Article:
SNOWDROP (Galanthus nivalis)

This well-loved little flower is one of the earliest to bloom, and has the ability to cope with the coldest of weather – it is associated with snow not only in English, but also in Latin (“nivalis” means snowy), French (perce-neige), Italian (bucaneve) and German (Schneeglöckchen), for example. The brilliant white three outer petals probably reinforce this association. The three inner petals are variously marked in green.

Whether it is a true British native is debatable, and most of its colonies growing in the wild (like that in the photographs) are most likely garden escapes or deliberately planted. It seems that there is no documentary evidence of the name earlier than the late 16th century, and it is not recorded as growing wild before 1770. Snowdrops are often found in close proximity to religious establishments such as abbeys, and it is possible that they were introduced into this country from the near continent at some time during the medieval period. In the “language of flowers” they are symbols of purity, and in the Catholic church they represent Candlemas (2nd February – the Feast of the Purification of the Virgin Mary).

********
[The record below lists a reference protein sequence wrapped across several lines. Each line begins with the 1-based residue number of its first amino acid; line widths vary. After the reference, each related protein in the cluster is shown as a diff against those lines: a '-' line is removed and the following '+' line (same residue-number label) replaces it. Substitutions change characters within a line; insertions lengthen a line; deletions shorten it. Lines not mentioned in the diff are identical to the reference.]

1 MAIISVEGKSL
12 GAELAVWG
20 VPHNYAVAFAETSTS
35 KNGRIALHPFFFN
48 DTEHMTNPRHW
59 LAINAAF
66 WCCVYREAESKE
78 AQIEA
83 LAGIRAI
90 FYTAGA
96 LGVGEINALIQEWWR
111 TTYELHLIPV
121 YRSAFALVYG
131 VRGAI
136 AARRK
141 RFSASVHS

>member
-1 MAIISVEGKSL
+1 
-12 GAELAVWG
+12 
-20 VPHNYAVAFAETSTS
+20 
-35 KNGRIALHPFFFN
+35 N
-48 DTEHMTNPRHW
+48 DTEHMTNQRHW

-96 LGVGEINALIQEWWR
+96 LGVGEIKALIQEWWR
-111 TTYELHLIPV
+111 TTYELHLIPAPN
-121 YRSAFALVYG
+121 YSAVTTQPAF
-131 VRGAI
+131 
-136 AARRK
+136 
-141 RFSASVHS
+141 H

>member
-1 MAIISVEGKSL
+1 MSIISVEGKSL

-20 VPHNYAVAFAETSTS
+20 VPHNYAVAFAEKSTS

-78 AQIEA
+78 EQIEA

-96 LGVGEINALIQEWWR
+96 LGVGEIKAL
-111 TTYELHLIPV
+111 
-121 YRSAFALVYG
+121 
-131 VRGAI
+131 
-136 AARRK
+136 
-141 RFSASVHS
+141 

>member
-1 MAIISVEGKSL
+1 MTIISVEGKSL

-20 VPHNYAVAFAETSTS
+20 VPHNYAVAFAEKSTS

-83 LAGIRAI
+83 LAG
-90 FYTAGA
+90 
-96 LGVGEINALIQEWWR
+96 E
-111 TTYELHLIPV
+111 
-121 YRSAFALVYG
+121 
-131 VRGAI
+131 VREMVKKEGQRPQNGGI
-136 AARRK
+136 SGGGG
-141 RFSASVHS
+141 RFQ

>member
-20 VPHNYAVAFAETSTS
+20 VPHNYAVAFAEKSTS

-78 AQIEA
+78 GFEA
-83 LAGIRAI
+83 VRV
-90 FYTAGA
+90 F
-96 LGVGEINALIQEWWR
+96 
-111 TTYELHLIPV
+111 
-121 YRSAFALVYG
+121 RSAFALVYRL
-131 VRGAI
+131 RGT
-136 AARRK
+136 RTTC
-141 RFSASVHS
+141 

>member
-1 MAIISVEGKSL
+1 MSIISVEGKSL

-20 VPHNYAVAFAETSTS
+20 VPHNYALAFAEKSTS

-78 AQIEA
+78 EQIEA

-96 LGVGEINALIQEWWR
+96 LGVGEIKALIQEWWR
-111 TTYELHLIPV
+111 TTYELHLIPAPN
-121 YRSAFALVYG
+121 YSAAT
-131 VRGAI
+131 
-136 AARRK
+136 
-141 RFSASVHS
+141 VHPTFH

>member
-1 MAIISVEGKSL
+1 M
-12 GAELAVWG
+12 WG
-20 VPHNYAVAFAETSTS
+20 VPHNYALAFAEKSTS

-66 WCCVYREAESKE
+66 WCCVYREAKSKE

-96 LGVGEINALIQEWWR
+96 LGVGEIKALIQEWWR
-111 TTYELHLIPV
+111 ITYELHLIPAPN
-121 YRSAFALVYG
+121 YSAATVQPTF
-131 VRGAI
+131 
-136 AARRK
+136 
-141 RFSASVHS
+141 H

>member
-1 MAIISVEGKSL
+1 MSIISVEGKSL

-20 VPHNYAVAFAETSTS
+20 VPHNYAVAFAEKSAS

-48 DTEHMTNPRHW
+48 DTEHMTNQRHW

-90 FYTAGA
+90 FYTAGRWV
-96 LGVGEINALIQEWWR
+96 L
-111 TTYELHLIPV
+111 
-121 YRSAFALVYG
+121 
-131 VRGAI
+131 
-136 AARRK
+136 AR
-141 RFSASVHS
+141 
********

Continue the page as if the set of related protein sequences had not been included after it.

In recent years there has been a growing interest in snowdrops among gardeners, and real enthusiasts (galanthophiles) will often pay large sums of money for the rarer varieties – a small-scale parallel to the “tulip-mania” of the 17th century! The Plant Finder lists some 20 species and over 150 varieties and hybrids; there are many more, but in some cases the differences between varieties are minute (the green markings on the inner petals are often the key), and it needs an expert to identify them. There are double forms, and even yellow ones. All are beautiful, but perhaps none more so than the “basic” Galanthus nivalis.

Image produced from the Ordnance Survey Get-a-map service.
Image reproduced by kind permission of Ordnance Survey
and Ordnance Survey of Northern Ireland.

Text by George Metcalfe. Photos by Colin Wootton.